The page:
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Wilder The Latest Hope To Save US Heavyweight Boxing

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Contrary to what some would have you believe, there are still American-born heavyweights actively plying their trade. But in recent years, due to the increasing domination of the division by Eastern Europeans, U.S. heavyweight contenders have become so rare as to be placed on the endangered-species list. And the mere concept of an American heavyweight champion, at least one capable of getting fight fans here and around the globe legitimately excited, has all but vanished.

It’s enough to make you think that such iconic figures as Mike Tyson, Evander Holyfield and Riddick Bowe, who in the 1980s and into the ’90s represented this country’s last golden era of heavyweight boxing, deserve not only induction into the International Boxing Hall of Fame (Tyson was enshrined in 2012), but their own permanent exhibits in the Smithsonian Institute. Are American big men of their caliber already extinct, or soon to be? Are Iron Mike, the Real Deal and Big Daddy destined to be regarded as the pugilistic equivalents of saber-toothed tigers, wooly mammoths and T-Rexes?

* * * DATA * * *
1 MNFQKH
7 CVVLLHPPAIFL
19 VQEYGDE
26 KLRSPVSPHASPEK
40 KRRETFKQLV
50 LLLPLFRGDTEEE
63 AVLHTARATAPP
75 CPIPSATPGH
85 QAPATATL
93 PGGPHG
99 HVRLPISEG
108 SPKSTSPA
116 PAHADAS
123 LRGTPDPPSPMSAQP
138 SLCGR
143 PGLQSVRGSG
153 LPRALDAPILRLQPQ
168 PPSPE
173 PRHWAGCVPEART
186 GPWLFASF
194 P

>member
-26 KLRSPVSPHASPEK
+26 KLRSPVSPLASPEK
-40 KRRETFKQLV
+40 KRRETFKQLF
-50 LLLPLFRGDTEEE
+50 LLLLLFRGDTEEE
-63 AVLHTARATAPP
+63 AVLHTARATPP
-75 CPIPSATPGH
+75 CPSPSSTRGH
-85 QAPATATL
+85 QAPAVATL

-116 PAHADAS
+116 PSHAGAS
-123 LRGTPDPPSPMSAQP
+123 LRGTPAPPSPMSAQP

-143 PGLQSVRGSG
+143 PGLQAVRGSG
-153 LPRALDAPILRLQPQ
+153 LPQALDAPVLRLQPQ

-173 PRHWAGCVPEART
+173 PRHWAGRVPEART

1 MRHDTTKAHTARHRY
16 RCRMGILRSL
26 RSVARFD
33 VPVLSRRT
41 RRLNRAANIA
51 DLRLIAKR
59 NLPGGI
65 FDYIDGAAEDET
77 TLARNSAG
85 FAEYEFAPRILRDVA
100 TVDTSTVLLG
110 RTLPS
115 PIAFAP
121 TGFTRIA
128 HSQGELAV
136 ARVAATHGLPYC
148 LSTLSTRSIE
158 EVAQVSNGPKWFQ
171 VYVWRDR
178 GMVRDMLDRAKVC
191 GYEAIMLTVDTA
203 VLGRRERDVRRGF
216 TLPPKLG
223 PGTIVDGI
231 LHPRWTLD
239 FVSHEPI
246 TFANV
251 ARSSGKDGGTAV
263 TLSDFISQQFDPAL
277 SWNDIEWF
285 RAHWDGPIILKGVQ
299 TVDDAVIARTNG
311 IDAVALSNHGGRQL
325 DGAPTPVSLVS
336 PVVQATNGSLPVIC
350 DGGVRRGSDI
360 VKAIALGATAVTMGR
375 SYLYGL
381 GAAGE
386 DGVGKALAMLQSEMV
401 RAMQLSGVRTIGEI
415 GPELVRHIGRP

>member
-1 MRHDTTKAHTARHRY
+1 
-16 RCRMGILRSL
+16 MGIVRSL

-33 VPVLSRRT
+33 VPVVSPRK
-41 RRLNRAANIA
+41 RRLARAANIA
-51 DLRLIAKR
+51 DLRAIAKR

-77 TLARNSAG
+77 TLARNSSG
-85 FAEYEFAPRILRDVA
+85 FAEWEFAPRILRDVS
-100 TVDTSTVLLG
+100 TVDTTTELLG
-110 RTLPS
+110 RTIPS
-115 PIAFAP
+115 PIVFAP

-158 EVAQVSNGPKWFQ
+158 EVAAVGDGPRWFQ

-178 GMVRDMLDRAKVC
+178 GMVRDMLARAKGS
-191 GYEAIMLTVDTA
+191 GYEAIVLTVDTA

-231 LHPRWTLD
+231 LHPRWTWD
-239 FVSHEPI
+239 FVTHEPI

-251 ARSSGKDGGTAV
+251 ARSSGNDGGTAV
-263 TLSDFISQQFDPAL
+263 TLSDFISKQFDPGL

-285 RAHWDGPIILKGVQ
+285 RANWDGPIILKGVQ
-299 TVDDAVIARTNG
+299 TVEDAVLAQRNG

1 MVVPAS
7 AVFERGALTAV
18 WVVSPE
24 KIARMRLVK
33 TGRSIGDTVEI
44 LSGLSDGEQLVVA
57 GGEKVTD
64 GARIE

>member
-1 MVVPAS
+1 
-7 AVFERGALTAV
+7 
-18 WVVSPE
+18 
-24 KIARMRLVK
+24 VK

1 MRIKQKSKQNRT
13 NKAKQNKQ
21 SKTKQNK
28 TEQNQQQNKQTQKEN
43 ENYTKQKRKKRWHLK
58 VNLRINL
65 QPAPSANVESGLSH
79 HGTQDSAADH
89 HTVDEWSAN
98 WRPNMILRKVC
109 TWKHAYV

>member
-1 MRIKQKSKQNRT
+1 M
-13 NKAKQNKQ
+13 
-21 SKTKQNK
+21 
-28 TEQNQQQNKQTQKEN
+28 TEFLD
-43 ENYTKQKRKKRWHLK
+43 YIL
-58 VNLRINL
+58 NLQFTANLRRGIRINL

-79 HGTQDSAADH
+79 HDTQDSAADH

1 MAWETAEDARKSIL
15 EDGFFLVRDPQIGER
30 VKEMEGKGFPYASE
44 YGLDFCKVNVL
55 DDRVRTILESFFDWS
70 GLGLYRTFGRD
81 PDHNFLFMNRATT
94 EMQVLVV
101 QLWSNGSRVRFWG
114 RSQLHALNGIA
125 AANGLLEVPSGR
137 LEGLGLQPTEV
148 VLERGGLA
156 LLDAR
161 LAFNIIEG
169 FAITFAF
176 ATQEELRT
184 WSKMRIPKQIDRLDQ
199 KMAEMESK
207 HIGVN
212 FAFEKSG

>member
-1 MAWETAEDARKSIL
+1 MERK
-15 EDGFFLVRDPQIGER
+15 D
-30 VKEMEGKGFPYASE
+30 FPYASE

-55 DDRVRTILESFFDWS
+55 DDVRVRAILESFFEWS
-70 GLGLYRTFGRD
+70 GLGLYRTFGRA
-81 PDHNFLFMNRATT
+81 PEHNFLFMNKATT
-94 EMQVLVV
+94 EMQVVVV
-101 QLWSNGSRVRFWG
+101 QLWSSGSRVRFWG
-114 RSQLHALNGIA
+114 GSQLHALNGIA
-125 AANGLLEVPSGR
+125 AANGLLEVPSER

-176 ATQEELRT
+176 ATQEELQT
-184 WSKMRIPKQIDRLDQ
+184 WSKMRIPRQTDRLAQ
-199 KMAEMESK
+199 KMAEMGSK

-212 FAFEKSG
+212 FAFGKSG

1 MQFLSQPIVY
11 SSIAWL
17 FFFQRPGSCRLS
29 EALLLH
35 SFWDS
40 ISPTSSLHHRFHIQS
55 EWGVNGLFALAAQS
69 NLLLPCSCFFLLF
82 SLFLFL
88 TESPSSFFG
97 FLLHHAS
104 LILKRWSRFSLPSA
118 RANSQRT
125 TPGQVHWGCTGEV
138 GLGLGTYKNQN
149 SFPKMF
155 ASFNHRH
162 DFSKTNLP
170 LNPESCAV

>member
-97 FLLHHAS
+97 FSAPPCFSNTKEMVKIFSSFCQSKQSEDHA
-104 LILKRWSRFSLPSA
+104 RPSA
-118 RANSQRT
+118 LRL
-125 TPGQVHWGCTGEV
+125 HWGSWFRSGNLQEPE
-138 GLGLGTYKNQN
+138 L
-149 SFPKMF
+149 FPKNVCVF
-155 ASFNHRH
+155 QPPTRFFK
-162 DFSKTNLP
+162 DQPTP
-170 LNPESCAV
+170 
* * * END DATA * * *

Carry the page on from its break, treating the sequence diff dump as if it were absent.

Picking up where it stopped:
In an increasingly parched-earth landscape, Americans have been patiently awaiting the next perceived savior of U.S. heavyweight boxing, a once-fertile garden that yielded such superstars of the sport as Jack Johnson, Jack Dempsey, Joe Louis, Rocky Marciano, Muhammad Ali, Joe Frazier, George Foreman and Larry Holmes, as well as the aforementioned Tyson and Holyfield. But the domestic talent pipeline began to be turned off nearly two decades ago, with the prevailing theory being that reasonably large, athletically gifted American kids were dreaming more of making it to the NFL and NBA than of becoming heavyweight champion of the world.